Before becoming one of China’s most feared MMA fighters, Song Kenan worked as a welder for the country’s rapidly developing high-speed railway. He has no wish to return to assembling trains.
So the man nicknamed “The Assassin” was among the first through the door when the Ultimate Fighting Championship (UFC) reopened its Performance Institute in Shanghai this week.
The multimillion-dollar facility shut at the height of China’s coronavirus outbreak in February but is now welcoming back many of the country’s best fighters.
They include Zhang Weili, China’s first and so far only UFC champion, and Song, a welterweight with a 16-5 win-loss record.
In Song’s last bout, in February in New Zealand, he flattened Australian Callan Potter in just two minutes and 20 seconds after a flurry of punches.
It is hard to marry that ruthlessness with the softly spoken athlete who gave an interview to AFP at the UFC’s hub in China, a key growth market for the US-based organisation.
“First, if you don’t hit your opponent, he will definitely hit you,” said Song, who like Zhang is from Hebei, a province in northern China with a strong martial arts legacy.
“Then there are my dreams and all the preparation I put in. Training is very hard and I don’t want to disappoint myself when stepping into the octagon.
“So I can only imagine myself as a wolf, tiger or lion.”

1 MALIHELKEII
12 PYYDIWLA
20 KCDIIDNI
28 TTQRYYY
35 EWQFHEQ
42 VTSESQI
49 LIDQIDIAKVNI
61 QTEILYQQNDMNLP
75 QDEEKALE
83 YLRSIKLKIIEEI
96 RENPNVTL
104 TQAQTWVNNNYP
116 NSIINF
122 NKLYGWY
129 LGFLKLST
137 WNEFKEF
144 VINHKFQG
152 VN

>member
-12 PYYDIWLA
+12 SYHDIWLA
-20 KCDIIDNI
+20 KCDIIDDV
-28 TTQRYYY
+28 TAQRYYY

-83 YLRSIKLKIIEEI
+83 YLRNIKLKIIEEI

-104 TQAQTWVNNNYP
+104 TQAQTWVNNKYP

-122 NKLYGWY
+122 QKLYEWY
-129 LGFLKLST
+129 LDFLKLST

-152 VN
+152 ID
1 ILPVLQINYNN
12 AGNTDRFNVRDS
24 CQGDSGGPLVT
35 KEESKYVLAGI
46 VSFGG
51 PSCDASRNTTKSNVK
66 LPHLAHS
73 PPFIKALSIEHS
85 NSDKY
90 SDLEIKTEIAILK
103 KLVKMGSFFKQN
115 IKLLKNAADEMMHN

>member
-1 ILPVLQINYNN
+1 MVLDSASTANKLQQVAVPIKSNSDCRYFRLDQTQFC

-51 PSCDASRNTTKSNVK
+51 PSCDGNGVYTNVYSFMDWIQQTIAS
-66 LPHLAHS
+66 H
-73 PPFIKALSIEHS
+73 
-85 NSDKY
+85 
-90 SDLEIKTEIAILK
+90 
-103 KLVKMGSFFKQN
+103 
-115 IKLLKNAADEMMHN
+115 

Song’s celebrations following his emphatic win over Potter were short-lived.
China largely shut down in February because of the coronavirus outbreak and he had to quarantine at home for 14 days on his return from Auckland.
Because of the virus he does not know when he will fight again, but hopes it could be at the end of the year.
Song harbours ambitions of becoming a world champion, but at the age of 30 he will need to make his move sooner rather than later and there is a queue of fighters ahead of him.
– Factory work –
Being in the UFC was his long-held dream but Song’s journey started in a very different environment.
From 2008 to 2012 he was a welder, playing his part in building China’s bullet trains.
“Every day I had to arrive at work at 8:00 am and then the team leader would do a roll-call and assign tasks,” he said.
“Our job was to put the small parts together and then fix them by welding. Then we’d polish them and they’d become part of the trains.”
At first he felt proud to be involved in something that revolutionised domestic travel for hundreds of millions of Chinese people.
But it was tough work. Each part had a serial number that could identify who was responsible for it.
“If there was a problem with the part you did they could trace it back to you and you’d be fined, then you’d have to repair it,” said Song, who practised martial arts in his spare time.
Now a fully fledged UFC fighter, those long days in the factory are over, but when Song travels on the trains which criss-cross China’s vast landscape his mind is cast back.
He sometimes wonders if the train he is sitting on has one of the parts he made.
But the trains are motivation too.
“When I was in that job I really didn’t like it,” said Song.
“So when I quit and went out to do MMA I was thinking: I must practise well so I won’t need to go back.”